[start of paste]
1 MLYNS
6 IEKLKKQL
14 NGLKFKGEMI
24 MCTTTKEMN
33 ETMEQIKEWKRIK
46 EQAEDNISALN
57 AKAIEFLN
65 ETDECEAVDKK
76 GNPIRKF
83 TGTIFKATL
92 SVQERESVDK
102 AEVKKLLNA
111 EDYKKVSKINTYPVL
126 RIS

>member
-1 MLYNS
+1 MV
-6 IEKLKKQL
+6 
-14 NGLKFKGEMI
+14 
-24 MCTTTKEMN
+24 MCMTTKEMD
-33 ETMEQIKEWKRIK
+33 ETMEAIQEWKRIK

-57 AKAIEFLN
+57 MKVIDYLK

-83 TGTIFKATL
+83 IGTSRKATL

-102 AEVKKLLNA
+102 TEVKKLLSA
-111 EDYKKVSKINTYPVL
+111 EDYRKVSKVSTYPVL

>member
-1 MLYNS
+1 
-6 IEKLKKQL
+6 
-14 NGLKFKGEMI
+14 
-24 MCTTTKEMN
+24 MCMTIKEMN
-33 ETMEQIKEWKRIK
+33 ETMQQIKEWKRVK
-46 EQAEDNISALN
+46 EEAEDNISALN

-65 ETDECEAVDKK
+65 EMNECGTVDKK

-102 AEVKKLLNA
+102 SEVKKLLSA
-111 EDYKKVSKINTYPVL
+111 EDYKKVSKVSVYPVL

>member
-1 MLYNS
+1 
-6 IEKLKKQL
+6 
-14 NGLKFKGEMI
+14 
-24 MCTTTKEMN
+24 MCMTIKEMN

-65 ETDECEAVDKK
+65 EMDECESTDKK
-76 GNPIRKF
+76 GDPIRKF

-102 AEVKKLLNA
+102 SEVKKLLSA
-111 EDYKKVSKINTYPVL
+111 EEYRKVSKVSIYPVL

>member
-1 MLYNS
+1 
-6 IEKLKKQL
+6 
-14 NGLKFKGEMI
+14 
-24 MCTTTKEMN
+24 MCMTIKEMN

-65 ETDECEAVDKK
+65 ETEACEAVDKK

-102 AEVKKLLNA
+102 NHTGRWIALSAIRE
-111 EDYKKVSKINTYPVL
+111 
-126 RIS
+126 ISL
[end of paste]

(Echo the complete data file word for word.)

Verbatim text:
1 MLYNS
6 IEKLKKQL
14 NGLKFKGEMI
24 MCTTTKEMN
33 ETMEQIKEWKRIK
46 EQAEDNISALN
57 AKAIEFLN
65 ETDECEAVDKK
76 GNPIRKF
83 TGTIFKATL
92 SVQERESVDK
102 AEVKKLLNA
111 EDYKKVSKINTYPVL
126 RIS

>member
-1 MLYNS
+1 MV
-6 IEKLKKQL
+6 
-14 NGLKFKGEMI
+14 
-24 MCTTTKEMN
+24 MCMTTKEMD
-33 ETMEQIKEWKRIK
+33 ETMEAIQEWKRIK

-57 AKAIEFLN
+57 MKVIDYLK

-83 TGTIFKATL
+83 IGTSRKATL

-102 AEVKKLLNA
+102 TEVKKLLSA
-111 EDYKKVSKINTYPVL
+111 EDYRKVSKVSTYPVL

>member
-1 MLYNS
+1 
-6 IEKLKKQL
+6 
-14 NGLKFKGEMI
+14 
-24 MCTTTKEMN
+24 MCMTIKEMN
-33 ETMEQIKEWKRIK
+33 ETMQQIKEWKRVK
-46 EQAEDNISALN
+46 EEAEDNISALN

-65 ETDECEAVDKK
+65 EMNECGTVDKK

-102 AEVKKLLNA
+102 SEVKKLLSA
-111 EDYKKVSKINTYPVL
+111 EDYKKVSKVSVYPVL

>member
-1 MLYNS
+1 
-6 IEKLKKQL
+6 
-14 NGLKFKGEMI
+14 
-24 MCTTTKEMN
+24 MCMTIKEMN

-65 ETDECEAVDKK
+65 EMDECESTDKK
-76 GNPIRKF
+76 GDPIRKF

-102 AEVKKLLNA
+102 SEVKKLLSA
-111 EDYKKVSKINTYPVL
+111 EEYRKVSKVSIYPVL

>member
-1 MLYNS
+1 
-6 IEKLKKQL
+6 
-14 NGLKFKGEMI
+14 
-24 MCTTTKEMN
+24 MCMTIKEMN

-65 ETDECEAVDKK
+65 ETEACEAVDKK

-102 AEVKKLLNA
+102 NHTGRWIALSAIRE
-111 EDYKKVSKINTYPVL
+111 
-126 RIS
+126 ISL